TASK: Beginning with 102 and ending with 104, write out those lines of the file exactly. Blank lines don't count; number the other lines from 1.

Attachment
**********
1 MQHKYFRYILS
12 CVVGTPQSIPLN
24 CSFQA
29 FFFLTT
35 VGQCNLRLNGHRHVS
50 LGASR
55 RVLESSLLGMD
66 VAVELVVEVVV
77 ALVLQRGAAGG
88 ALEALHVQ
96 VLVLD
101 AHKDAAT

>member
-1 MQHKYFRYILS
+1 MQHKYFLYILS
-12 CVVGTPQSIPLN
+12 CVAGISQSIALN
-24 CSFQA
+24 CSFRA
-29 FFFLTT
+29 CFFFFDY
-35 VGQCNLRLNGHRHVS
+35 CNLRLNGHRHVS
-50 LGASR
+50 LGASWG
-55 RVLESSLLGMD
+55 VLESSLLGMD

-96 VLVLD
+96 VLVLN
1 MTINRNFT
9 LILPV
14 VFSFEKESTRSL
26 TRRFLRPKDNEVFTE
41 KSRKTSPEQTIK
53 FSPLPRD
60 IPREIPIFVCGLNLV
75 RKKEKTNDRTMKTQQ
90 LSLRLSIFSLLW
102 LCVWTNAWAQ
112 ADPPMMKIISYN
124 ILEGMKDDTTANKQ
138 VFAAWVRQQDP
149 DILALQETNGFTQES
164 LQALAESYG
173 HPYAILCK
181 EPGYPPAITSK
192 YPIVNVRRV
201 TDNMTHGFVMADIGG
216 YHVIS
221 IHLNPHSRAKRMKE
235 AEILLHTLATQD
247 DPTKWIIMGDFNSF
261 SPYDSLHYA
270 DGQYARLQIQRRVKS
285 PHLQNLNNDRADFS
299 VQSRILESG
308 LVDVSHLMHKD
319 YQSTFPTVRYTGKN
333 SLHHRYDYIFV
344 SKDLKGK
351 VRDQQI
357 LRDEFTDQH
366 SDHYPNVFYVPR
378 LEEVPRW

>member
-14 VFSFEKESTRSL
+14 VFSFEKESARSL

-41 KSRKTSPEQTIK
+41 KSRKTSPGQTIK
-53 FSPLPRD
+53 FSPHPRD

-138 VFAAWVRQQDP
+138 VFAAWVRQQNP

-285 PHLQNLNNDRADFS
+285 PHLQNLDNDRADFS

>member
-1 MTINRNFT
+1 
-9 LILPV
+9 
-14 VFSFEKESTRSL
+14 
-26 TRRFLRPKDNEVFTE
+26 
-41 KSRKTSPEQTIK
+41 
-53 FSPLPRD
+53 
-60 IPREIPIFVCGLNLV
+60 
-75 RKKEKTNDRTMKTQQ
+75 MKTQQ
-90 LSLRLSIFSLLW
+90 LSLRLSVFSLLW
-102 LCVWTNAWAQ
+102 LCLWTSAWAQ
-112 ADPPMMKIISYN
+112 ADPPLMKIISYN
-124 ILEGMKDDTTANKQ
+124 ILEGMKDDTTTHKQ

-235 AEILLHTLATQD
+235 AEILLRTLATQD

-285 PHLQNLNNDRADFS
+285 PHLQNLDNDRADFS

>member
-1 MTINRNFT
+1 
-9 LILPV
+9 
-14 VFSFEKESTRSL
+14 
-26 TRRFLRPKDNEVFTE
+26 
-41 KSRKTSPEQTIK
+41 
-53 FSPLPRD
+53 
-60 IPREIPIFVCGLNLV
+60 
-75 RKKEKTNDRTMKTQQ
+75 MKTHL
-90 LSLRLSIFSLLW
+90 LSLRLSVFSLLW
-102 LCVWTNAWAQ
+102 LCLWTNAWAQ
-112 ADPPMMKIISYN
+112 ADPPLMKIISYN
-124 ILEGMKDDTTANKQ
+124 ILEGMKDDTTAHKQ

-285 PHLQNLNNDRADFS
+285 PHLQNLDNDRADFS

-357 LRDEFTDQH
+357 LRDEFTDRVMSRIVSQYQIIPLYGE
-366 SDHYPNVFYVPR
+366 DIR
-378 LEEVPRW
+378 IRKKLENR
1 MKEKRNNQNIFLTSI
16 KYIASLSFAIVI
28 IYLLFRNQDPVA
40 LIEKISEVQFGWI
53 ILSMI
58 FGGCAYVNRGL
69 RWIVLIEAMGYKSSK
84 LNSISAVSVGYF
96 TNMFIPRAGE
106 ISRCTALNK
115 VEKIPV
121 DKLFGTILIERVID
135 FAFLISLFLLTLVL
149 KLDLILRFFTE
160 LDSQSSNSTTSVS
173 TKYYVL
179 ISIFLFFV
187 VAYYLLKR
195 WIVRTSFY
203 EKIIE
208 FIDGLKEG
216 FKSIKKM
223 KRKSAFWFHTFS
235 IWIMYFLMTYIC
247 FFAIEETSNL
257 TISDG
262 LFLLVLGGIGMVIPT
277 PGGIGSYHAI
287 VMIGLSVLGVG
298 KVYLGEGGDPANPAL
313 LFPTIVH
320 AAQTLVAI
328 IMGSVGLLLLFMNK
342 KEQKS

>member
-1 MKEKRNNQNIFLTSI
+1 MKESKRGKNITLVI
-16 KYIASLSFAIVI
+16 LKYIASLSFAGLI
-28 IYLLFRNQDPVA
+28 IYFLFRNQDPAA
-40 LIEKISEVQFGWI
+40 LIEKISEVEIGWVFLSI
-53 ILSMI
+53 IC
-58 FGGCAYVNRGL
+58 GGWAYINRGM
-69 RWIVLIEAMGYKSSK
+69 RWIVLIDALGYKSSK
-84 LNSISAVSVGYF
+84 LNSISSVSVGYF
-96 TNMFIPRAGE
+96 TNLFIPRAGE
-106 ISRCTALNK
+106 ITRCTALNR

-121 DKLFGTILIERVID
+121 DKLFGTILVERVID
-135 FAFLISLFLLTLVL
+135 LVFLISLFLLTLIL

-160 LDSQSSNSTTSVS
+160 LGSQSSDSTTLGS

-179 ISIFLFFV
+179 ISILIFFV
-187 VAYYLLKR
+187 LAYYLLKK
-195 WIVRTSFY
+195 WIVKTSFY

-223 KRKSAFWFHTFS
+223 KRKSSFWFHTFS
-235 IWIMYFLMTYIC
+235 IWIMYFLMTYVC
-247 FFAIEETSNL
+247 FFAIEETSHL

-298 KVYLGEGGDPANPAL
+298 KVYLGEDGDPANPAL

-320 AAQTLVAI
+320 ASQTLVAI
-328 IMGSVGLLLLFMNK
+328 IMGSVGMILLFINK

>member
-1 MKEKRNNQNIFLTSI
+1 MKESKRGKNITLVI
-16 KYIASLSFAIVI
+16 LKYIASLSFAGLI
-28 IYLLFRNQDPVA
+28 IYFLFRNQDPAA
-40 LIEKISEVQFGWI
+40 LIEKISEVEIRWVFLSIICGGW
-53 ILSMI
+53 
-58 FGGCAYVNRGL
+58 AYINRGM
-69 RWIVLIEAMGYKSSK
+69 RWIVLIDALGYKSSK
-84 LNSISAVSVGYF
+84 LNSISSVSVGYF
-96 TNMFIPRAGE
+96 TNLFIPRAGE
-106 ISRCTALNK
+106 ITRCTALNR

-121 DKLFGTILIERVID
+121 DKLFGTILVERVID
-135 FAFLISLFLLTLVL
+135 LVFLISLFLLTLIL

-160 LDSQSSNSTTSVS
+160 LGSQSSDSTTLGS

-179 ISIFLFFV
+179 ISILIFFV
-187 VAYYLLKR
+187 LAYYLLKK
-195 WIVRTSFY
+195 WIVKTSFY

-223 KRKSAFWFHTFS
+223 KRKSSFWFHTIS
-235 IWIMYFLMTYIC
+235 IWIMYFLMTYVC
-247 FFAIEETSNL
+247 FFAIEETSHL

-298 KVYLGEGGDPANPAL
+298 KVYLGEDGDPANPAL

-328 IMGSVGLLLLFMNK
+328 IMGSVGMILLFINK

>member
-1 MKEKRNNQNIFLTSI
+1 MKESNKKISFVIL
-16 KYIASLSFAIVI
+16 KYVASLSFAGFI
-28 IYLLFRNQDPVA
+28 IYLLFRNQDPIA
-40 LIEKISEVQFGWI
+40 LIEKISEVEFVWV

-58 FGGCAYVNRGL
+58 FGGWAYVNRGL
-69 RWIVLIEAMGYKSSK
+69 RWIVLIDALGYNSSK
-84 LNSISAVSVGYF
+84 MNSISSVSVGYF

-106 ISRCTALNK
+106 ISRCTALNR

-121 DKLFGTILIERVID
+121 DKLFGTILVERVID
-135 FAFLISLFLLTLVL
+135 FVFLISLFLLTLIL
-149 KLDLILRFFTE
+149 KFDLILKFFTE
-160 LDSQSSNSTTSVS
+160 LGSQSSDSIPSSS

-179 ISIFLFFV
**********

+235 AEILLRTLATQD

-285 PHLQNLNNDRADFS
+285 PHLQNLDNDRADFS